Considerations for Your Startup Equity Compensation (Part 2)
Nat Disston | March 12, 2015
So we're stepping back to talk about how startups award
equity and what you should consider when evaluating startup job opportunities. In Part 1, we looked at the major factors that affect your ownership stake,
upside potential, and the riskiness of your equity compensation. Now we’ll look
at some numbers to demonstrate both how your equity package is determined and
what it might be worth.
So you’ve received an offer from a startup (or are hoping
for one) with a salary and some number of “options” for your equity grant. So
from what hat did they pull that equity number?
As we previously discussed, equity compensation is part art
and part science. The younger the company, the more this skews to being an art.
For example, the first few hires will be granted equity as a numerical percentage of the company such as 0.5%, 1%, 5%. Age, experience,
and how badly they need you will determine the final number. This is so because
there is less and less of a tangible value to assign to the equity the younger
the company. After the company’s first few critical hires and once they’ve
begun raising institutional financing, this practice should quickly mold into a more
Unless you’re joining a company that’s only a few people in
a closet with an Internet connection, this is the bucket most startup employee
prospects will find themselves in. You’re joining a company that has 10 to
100’s of employees and has raised institutional financing (i.e. VC funding).
These are two key factors because it means that 1) the company is beginning to
form a corporate structure and 2) has the backing of an institution that has
put a valuation and price point on the business.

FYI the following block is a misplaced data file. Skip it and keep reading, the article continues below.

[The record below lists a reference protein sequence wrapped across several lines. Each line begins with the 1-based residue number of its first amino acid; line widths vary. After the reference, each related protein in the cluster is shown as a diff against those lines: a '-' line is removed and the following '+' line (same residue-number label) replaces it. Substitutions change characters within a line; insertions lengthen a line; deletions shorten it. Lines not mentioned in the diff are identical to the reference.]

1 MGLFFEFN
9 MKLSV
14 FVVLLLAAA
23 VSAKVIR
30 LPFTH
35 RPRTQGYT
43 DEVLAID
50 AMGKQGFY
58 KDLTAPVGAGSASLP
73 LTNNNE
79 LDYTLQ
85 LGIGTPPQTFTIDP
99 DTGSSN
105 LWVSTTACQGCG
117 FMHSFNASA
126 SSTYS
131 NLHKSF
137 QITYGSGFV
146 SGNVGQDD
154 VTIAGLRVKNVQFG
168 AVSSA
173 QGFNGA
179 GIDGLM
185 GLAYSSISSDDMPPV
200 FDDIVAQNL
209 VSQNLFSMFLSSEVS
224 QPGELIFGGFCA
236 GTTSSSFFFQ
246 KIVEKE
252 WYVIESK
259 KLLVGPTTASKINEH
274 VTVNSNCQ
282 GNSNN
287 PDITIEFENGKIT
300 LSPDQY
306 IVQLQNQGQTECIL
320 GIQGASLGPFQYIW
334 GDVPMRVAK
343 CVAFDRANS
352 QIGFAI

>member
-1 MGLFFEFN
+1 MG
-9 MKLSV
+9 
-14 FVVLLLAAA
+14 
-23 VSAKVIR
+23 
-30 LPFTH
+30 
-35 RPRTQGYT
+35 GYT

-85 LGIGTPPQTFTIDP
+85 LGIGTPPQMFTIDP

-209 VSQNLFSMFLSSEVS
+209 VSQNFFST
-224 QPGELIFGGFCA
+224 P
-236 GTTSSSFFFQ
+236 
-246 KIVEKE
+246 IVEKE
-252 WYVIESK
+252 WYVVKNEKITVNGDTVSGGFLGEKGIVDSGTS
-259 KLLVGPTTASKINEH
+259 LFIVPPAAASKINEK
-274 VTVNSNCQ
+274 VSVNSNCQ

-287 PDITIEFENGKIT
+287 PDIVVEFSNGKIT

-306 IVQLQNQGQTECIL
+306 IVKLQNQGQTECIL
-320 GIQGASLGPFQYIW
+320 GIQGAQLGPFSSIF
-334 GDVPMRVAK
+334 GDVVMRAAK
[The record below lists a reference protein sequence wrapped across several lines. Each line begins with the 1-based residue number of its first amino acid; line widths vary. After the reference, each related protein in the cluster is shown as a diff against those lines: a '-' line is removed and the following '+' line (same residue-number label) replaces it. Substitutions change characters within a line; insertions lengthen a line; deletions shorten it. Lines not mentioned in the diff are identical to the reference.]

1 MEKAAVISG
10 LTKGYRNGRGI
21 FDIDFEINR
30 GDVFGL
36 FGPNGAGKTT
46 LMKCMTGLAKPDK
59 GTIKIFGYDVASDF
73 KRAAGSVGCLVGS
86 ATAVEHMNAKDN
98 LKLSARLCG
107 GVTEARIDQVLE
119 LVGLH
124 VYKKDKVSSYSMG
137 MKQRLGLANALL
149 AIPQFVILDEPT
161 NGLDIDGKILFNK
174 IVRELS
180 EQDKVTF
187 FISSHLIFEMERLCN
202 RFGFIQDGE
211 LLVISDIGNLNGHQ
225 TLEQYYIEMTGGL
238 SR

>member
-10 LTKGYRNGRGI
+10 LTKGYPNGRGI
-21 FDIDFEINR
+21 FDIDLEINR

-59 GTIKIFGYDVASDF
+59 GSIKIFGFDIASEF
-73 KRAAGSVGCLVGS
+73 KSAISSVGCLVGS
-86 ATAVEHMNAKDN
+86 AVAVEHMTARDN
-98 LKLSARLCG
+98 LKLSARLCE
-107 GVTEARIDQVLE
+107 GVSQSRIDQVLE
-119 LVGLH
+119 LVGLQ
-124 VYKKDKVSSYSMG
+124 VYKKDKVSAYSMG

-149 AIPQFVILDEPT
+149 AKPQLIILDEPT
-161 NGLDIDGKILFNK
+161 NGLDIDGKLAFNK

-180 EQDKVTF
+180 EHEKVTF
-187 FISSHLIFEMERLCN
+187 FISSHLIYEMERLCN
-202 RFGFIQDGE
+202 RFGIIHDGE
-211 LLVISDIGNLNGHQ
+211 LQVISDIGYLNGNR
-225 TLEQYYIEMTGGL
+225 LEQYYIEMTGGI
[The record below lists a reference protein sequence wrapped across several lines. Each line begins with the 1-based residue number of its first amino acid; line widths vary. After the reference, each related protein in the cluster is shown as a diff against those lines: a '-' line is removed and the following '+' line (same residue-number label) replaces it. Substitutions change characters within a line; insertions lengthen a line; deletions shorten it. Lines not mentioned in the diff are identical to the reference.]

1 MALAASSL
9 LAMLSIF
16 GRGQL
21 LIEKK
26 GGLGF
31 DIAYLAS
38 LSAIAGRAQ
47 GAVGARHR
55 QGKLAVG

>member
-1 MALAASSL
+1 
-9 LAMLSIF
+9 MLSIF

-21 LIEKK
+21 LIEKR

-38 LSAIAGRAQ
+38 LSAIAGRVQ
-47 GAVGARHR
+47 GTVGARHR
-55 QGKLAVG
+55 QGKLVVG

As EquityZen's CEO, Atish Davda, explained for Inc Magazine there are certain questions you should ask when evaluating a startup offer. They include the number of shares outstanding and the company's most recent valuation. It is this information that can help assign a current, real dollar value for your equity.
Fred Wilson of Union Square Ventures has shared his methodology to ensure fair allocation of equity for employees that is easy to communicate in dollars. It may not be the industry standard, but it can help provide
a framework for your equity award and where the number came from. The idea is that equity should be given as a factor of your salary and communicated in dollars:
Firstly, your level within the organization will determine
the portion of your salary that will be given as equity. The most senior and
critical roles receive the most equity while the least critical, most junior
roles receive the least. A break down might look like this:
Non critical hire – 0.05x
So if you’re a Manager with a salary offer of $100,000. Your equity grant offer might equal $25,000
that will vest over 4 years.
That dollar value will be based on the Fair Market Value
(FMV) of your company. There are a few methods to determine the FMV, and each
company may choose a different route. One common method is the most recent
institutional financing round. If your company raised $25M dollars at a $75M
valuation, it is worth $100M ($75M + $25M). If there are 50M shares of the
company outstanding, then the price per share would be $2 ($100M / 50M shares =
$2 per share).
In this example, you would be offered 12.5K options in the
[Compensation x some multiple (i.e.
0.25)] / Price per Share of last round = #shares
[($100,000 salary x 0.25 multiple)/$2 per share] = 12,500
The goal of equity grants is to align the interests of employees and the company. It should not be confused with cash or other compensation. However, assigning a dollar value to your equity can take it from being a mysterious lottery ticket to something tangible. What's more, you have the ability to increase the value of your equity through output and contribution at the company. The company should continue to grow over the 4 years that your equity vests. Additionally, you will receive
retention grants that will increase the number of options you own to compensate for dilution and award superior performance. Equity is treated differently at each organization, but it is important for you to ask the right questions and understand what you are really being offered. Knowing the concepts behind how equity is issued and what it's worth will be critical in your decision making.
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